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Salsa: Taking Kampala By Storm

Salsa in Kampala

Forget what you have been told: Salsa dancing is the IN thing. This social dance originated in Latin America but has spread to all parts of the world, including Uganda. The crowd that gathers in the huts behind the National Theatre each Sunday evening is testament to that. These salsa fans come in a variety of sizes, ages and nationalities. Bringing a group like this together was one of the reasons Anna Erlandsdotter, of AnnaE’s studio, and Samuel Ibanda, of Latin Flavor, started the Sunday Salsa dancing classes in October 2010.

“At the time there was nowhere to go and just socialise and dance salsa,” Anna says.

What started as a group of eight to ten people at Centenary Park has now swelled to about 45-60 people a week, says Anna. And the people sitting and watching are just as happy as those on the dance floor. Muwonge Juma, seated at the side, has come for the second time. When asked why he is attending he responds with a note of surprise, as if the answer should be obvious, ‘the dance is interesting. It is romantic don’t you think?’

The reasons people dance salsa are nearly as many as the dancers. Timothy Mugerwa, an instructor at In Motion Dance Studio in Kansanga, which offers a number of dance classes, says 90 percent of their clients opt to learn salsa. He believes that some choose salsa because they have seen it on TV and are curious, others want to keep fit or to lose weight and others want to surprise their partners with a new skill.

Albert Mubiru, a dance instructor who teaches at Hotel International in Muyenga, says there is a ‘salsa wave’ going on in Kampala. An eager dance student can find a class most days of the week in Kampala.

Erlandsdotter suspects that Ugandan’s are embracing salsa because they can recognise its African heritage. “I think Ugandans recognize the rhythms and that attracts them but also Latin music is very attractive. It makes most hearts happy. Latin dancing is growing all over the world and Uganda is no exception,” she says.

The restaurant, Lotus Mexicana in Nakasero also offers free Salsa classes on Thursday and Saturday at 6PM. The proprietor, Yamit Wood wanted to open Salsa dancing to a wider audience, and so offered the space for free. Peter Genza, a Salsa enthusiast shares that they decided to start a committee to continue spreading Salsa dancing after the passing of Christopher Kato, a pioneer of ballroom dance in Uganda. They wanted to help keep his legacy alive and share his love of the dance.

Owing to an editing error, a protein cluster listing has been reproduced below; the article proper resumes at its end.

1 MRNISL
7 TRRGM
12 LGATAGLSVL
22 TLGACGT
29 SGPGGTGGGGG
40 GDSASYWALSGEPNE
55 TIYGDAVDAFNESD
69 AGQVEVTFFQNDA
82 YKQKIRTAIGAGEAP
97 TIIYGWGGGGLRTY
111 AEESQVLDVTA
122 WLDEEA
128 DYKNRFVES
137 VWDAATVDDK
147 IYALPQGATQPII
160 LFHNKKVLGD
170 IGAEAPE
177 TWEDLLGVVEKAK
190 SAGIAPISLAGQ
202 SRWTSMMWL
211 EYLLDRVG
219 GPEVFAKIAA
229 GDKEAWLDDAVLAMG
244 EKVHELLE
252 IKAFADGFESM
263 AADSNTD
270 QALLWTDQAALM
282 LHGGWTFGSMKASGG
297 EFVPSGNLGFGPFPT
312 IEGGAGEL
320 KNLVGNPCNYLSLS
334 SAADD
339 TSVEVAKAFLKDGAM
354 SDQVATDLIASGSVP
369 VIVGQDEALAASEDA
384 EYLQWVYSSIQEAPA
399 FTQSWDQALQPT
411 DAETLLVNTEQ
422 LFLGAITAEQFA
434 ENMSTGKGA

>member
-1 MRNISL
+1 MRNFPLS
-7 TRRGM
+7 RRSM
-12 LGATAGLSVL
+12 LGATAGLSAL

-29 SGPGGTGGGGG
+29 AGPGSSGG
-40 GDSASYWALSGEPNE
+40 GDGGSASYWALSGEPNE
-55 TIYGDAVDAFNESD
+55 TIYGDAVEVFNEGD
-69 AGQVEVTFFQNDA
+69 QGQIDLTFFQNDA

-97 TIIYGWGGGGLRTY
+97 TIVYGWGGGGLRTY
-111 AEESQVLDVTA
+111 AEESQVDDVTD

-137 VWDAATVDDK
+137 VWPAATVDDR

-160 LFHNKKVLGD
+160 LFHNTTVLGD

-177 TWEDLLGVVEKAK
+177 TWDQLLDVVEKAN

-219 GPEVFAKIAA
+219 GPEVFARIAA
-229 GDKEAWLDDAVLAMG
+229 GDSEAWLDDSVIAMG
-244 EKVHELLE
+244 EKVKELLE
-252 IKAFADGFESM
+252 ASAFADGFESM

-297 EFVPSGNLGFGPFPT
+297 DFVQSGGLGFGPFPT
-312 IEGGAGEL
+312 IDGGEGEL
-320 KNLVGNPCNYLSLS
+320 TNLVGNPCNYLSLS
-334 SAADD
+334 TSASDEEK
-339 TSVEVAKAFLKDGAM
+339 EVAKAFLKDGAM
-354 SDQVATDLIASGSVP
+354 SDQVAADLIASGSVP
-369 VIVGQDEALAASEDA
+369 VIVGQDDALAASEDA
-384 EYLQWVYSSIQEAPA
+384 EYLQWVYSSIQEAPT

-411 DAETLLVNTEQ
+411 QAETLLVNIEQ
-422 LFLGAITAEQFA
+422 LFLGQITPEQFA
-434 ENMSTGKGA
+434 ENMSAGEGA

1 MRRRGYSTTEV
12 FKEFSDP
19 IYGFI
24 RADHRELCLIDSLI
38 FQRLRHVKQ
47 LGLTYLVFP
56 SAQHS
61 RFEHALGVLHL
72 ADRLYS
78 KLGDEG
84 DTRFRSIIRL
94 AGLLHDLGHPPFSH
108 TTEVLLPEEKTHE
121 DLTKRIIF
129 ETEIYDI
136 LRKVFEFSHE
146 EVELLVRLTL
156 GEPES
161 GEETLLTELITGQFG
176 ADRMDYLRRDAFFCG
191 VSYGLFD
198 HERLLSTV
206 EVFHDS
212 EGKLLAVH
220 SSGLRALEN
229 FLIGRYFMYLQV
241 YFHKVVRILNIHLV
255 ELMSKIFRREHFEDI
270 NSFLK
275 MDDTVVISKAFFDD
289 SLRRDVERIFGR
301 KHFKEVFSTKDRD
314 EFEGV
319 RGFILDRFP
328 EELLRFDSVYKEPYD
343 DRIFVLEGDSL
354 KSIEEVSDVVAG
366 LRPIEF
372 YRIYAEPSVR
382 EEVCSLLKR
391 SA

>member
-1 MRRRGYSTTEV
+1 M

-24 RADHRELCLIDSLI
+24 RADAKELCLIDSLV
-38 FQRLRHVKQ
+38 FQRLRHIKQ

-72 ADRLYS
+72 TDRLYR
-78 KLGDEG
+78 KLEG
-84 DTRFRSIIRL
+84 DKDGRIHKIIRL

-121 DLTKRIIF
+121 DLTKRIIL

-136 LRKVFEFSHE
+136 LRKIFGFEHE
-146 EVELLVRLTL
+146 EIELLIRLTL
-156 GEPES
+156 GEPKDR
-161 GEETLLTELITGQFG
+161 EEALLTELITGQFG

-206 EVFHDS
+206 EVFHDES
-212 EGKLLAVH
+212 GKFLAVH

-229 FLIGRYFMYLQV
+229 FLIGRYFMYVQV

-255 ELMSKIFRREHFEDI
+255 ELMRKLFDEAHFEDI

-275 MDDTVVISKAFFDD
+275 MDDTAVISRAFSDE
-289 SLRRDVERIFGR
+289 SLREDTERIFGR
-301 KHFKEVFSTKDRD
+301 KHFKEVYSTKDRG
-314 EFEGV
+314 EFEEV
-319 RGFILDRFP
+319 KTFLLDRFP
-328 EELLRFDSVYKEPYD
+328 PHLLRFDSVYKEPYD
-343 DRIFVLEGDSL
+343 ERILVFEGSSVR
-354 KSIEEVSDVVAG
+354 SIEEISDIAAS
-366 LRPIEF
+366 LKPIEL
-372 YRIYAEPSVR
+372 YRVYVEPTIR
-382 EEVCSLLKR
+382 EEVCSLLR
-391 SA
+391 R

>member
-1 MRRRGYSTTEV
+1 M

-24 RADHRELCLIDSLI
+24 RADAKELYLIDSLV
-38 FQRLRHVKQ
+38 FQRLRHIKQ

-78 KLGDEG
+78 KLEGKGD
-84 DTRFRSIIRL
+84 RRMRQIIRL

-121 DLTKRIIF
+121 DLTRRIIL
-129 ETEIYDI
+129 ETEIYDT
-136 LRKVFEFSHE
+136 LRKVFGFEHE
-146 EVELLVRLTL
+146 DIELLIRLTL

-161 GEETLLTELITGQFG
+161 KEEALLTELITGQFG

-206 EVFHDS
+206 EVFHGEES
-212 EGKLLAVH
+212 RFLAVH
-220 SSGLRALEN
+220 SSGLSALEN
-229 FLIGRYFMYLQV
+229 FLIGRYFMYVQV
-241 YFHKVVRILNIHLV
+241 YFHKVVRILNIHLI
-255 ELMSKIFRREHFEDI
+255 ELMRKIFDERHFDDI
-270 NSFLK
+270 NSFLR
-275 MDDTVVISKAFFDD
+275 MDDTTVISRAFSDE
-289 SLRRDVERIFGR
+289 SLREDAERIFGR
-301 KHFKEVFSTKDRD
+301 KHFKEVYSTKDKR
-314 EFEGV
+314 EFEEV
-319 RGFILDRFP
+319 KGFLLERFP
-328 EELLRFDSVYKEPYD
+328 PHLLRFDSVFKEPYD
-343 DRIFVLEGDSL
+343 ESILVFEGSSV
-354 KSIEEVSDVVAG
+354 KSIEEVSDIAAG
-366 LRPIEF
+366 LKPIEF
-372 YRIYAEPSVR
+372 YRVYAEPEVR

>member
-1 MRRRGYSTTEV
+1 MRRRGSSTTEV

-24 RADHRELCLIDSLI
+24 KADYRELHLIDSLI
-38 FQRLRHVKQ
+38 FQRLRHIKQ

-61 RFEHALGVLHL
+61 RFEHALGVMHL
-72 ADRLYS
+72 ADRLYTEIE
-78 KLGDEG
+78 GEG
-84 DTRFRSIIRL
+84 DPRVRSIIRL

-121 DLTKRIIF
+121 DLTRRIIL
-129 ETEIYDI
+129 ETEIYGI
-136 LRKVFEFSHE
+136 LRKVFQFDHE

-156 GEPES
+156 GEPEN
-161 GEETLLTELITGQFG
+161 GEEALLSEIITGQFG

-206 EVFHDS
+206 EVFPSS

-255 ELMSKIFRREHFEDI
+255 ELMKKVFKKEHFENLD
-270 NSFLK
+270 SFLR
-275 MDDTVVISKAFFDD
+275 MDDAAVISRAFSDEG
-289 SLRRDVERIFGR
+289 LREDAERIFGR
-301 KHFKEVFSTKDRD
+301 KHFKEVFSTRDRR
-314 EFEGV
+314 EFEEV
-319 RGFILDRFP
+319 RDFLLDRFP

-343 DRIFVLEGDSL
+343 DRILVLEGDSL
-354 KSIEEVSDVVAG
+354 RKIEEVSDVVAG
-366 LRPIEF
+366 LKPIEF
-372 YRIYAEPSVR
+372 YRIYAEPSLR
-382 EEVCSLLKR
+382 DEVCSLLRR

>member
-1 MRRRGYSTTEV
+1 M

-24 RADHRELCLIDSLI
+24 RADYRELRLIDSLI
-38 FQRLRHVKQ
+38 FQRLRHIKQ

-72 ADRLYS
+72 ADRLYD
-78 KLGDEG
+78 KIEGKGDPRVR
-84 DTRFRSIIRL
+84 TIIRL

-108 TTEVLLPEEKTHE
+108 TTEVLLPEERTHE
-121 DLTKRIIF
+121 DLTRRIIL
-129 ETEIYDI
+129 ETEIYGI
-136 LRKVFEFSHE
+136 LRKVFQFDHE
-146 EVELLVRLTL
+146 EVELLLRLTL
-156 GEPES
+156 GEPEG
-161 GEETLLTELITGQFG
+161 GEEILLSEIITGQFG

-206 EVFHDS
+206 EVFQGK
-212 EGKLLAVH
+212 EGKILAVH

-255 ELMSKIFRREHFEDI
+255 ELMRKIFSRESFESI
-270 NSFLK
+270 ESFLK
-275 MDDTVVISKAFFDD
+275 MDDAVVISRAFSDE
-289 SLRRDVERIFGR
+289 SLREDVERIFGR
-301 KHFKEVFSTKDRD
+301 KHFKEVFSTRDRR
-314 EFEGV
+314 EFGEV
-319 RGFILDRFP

Big Mikes, formerly the Latino club, has been known as a hub for Latin dancing. Classes are on Monday and Wednesday from 7.30pm to 8.30pm and cost 15,000 UGX. Reykab the instructor also teaches an intermediate and advanced class. The intermediate class is on Friday at 6.30pm with the advanced class being on Sunday and on special arrangement. In the latter class, emphasis is put on technique, music interpretation and routines. Reykab also teaches another class at Kabira country club on Saturday at 5pm. It is 10,000 for members and 15,000 UGX for non-members.

According to Reykab, there are basically four variations of salsa: Colombian, LA, NY and Cuban. Albert Mubiru summarises the differences saying that Colombian is characterised by fast steps, ‘as though the dancers are stepping on fire’. Cuban is the most relaxed variation something inherited from its Cuban home where people are relaxed. In Cuban, a dancer uses the whole body, like a wave from the shoulders to the bottom, he adds. LA, on the other hand, is defined by sharp movements and this is what is commonly taught in dance studios. The New York variation incorporates a number of dances and has modern steps in it.

In some circles in the city, salsa is quite a serious venture. Reykab has been dancing for about six years and been teaching in Uganda since 2004. He has travelled to several countries to showcase dance and spearheaded a ‘Salsa Party’ in April where attendees enjoyed workshops, performances, free classes and cocktails. Thesecond Salsa Party is slated for 15 September 2012 with the aim to have the Salsa wave touch all Ugandans. Visit the facebook group for more details: http://www.facebook.com/groups/256734411033754/.

To know more about salsa classes and events visit: http://www.facebook.com/salsa.uganda?sk=info.

National Theatre: classes are Sunday evenings from 5-6pm for 10,000 UGX. Social dancing is free from 7-10pm.

Lotus Mexicana: Classes are offered for free on Thursday and Saturday at 6PM.

In Motion: Located on the 1st floor of Forest mall Lugogo. Details about the classes and schedules can be found on their website http://www.inmotion.comeze.com.

Hotel International: Located in Muyenga, salsa classes are held on Sunday, Monday and Wednesday from 5.30pm to 7pm. Classes are 20,000 UGX.

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